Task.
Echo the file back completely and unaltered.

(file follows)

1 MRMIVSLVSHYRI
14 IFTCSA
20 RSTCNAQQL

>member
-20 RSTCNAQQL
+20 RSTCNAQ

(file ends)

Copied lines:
1 MRMIVSLVSHYRI
14 IFTCSA
20 RSTCNAQQL

>member
-20 RSTCNAQQL
+20 RSTCNAQ